Although many weight loss diets promise a quick fix for those extra inches, losing weight at a healthy pace of 1 to 2 pounds per week can help you keep lost weight off long term, according to the National Heart, Lung and Blood Institute. Healthy weight loss allows you to lose weight safely, while reducing risks for negative side effects. The right diet and exercise program can help you shed pounds for good.
Drinking water instead of sugary drinks—or diet drinks—is a calorie-free way to help you feel full. Drinking water often throughout the day, especially before meals, may help you control your calorie intake. Although many diet drinks are also calorie-free, a review published in a 2010 edition of the “Yale Journal of Biology and Medicine” reports that artificial sweeteners found in diet drinks may actually contribute to weight gain because they encourage sugar cravings and sugar dependence.
Reducing your current energy intake by 500 to 1,000 calories a day will help you meet your goal of a 1- to 2-pound per week weight loss. According to the National Heart, Lung and Blood Institute, most women should aim for 1,000 to 1,200 calories a day for weight loss, while active women and women over 164 pounds may require 1,200 to 1,600 calories each day to achieve safe weight loss. Reducing your intake of empty calories, refined grains and added sugars is a good place to start when trying to cut calories.
Choose High-Fiber Foods
Fiber-rich foods can help fill you up—and keep you feeling full. A review published in a 2009 edition of “Nutrition Reviews” found that increasing fiber intake enhances weight loss in obese individuals. This review recommends eating 14 grams of fiber for every 1,000 calories you eat. For example, if you’re following a 1,200-calorie weight loss plan, aim for at least 17 grams of fiber each day. Fiber-rich foods include legumes, nuts, seeds, whole grains, fruits and vegetables.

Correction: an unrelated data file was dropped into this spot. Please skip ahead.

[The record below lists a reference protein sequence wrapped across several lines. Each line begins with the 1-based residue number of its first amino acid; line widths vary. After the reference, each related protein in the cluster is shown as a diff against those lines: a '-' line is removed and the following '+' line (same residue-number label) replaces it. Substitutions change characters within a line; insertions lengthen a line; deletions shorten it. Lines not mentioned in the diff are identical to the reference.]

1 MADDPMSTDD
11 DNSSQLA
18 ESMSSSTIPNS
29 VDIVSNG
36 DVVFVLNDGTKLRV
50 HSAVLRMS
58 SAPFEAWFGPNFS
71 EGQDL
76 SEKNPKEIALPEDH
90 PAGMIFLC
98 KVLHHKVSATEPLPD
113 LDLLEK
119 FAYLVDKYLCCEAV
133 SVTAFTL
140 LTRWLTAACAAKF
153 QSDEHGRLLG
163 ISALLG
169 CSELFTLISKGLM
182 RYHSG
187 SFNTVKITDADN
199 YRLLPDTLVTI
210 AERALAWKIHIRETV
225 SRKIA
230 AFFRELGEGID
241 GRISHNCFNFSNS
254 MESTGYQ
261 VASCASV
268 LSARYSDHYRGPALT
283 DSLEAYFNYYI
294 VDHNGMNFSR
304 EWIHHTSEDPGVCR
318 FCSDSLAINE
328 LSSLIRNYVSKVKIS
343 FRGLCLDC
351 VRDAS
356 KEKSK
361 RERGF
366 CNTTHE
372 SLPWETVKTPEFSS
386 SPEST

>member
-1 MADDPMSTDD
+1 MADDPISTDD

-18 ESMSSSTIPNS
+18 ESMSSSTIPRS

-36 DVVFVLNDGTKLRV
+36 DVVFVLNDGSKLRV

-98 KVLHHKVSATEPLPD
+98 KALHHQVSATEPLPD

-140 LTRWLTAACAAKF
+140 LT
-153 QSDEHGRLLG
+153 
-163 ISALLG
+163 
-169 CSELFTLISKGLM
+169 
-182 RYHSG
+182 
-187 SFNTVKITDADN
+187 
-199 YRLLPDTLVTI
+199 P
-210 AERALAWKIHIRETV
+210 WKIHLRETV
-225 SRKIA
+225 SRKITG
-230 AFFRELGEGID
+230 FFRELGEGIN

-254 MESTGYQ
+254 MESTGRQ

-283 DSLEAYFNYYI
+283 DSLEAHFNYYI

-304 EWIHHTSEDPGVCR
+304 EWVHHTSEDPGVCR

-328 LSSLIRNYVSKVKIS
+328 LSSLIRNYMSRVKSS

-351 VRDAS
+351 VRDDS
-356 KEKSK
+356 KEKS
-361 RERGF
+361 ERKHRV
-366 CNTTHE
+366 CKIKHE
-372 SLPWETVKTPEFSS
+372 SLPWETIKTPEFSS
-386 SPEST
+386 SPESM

Although you’ll likely lose minimal weight exercising without dieting, a review published in a 2007 edition of the “Journal of the American Dietetic Association” found that combining diet with exercise can help you lose excess weight and keep the weight off long term. The U.S. Department of Health and Human Services recommends participating in 2.5 to 5 hours of moderate-intensity aerobic exercise each week, and resistance training—like weight lifting—at least two days per week.
- National Heart, Lung and Blood Institute: How are Overweight and Obesity Treated?
- Yale Journal of Biology and Medicine: Gain Weight by “Going Diet?” Artificial Sweeteners and the Neurobiology of Sugar Cravings
- Nutrition Reviews: Health Benefits of Dietary Fiber
- Journal of the American Dietetic Association: Weight-Loss Outcomes: A Systematic Review and Meta-Analysis of Weight-Loss Clinical Trials with a Minimum 1-Year Follow-Up
- U.S. Department of Health and Human Services: 2008 Physical Activity Guidelines for Americans Summary
Erin Coleman is a registered and licensed dietitian. She also holds a Bachelor of Science in dietetics and has extensive experience working as a health writer and health educator. Her articles are published on various health, nutrition and fitness websites.